"Yeah, you're drunk, all right".

"Good; I fucking deserve to be".

An old dentist chair sat in the center of the room. Cubby lurched in, plopped down into it. He tore away his shirt and pants, sat naked. He handed Ant a pad of paper from the Jena hotel. "How hard would that be?"

Ant glanced at the pad, at the bloated, pasty, drying skin, but not too closely. "Easy or hard, that's how; like everything else. Depends on what you're willing to settle for."

Cubby displayed five thousand pesos in hundred-peso notes. That's what he was willing to settle for. Ant had no qualms about it; no matter the details. This was Cubby's seventh trip to the studio; his seventh session. He knew the situation; it never changed. Cubby was a good customer, and this would be the final visit; neither one needed a Harvard education to work that out. Still, it took Ant a little while to fire up his enthusiasm; it took a candle, some brown dust, a red-capped syringe to establish telepathic contact with his muse; but finally, eyebrows knit, he knuckled down with his needle bar, inscribing strange, polysyllabic names from the Jena pad onto Cubby's skin, one by one, in odd, but precise calligraphy, up an arm, down his back, the nape of his neck, on his leg, on his crotch, winding between past souvenirs, other names he'd scratched there in other sessions, names of young girls, of expendable children, of men with beard stubble. Names that drove the grammatical wife to distraction every time Cubby disrobed. Cubby couldn't care less; these names were more real than life. This time, Cubby wanted one on his hand, and Ant balked a little, though not too much: he'd lost that argument with clients before. "It's what you show the world, you know; and who knows what you're gonna have to do someday? Like, you wouldn't get one on your face, would you?"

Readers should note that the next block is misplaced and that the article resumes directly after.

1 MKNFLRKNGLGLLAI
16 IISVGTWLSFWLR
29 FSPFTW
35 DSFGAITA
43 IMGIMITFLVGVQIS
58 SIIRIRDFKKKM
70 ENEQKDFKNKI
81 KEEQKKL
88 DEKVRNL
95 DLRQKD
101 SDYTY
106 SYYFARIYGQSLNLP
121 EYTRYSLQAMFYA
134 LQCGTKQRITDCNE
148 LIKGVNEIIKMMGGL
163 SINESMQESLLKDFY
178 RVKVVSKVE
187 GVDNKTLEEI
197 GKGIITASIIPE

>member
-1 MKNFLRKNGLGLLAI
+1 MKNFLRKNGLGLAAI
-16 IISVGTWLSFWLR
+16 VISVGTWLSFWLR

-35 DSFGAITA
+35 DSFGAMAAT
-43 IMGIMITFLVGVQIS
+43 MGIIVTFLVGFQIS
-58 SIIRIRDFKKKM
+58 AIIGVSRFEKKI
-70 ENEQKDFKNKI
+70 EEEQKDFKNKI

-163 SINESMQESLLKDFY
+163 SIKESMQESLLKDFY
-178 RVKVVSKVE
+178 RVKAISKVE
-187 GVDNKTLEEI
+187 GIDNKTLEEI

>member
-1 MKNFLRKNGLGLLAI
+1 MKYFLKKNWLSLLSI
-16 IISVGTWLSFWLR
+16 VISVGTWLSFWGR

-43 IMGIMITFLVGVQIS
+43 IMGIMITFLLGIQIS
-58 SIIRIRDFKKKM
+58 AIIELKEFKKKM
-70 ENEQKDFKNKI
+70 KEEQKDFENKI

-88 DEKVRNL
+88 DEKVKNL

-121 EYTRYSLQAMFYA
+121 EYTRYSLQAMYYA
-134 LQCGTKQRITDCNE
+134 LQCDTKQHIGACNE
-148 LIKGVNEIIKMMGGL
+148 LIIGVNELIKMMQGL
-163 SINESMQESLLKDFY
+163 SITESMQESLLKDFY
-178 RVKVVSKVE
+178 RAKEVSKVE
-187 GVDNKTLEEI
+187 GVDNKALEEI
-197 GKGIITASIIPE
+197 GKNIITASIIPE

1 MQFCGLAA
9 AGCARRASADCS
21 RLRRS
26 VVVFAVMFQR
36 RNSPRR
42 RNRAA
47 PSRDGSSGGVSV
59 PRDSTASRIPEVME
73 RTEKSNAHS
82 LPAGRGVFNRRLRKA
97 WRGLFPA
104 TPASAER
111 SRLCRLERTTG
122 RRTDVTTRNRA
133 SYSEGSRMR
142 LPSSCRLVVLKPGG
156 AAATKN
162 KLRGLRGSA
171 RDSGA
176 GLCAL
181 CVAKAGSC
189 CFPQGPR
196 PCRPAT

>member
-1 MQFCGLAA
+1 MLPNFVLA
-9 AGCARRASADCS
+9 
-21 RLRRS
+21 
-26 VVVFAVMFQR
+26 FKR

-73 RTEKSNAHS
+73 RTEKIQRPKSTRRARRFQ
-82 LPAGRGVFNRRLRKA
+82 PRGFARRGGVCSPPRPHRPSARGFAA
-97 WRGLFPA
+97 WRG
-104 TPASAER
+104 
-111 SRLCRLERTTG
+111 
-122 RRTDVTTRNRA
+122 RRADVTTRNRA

"Yes," said Cubby.

Despite his chronic state, Ant worked with consummate skill; there were no stencils, and his strokes were long and relaxed and deep and decisive. It took nearly three hours to get everything down, every name. During that time, there was no sound but the hum of the tattoo machine and the demented rooster shrilling in the alley.

Last day in, at check-out time, the desk boy kept his eyes averted; the Jena manager grinned, "...I hope chu enjoyed chore stay, Mr. Deeler..." with a big mouthful of Chief Wahoo teeth, far too polite to mention the bloody bandages swaddling Cubby bare, haggard arms, much too ingratiating to mention Cubby's forehead, where 'Chucky Ley' was scratched in scabbed-over orange letters; nor was there any fuss made when Cubby performed his customary dry-out ritual, killing his seventh hotel goldfish; pouring the remainder of his Don Cuervo stash into the aquarium in the lobby.

Gallery Design and Hand Model:
Mike McCaffrey

© 2002 Artzar - All Rights Reserved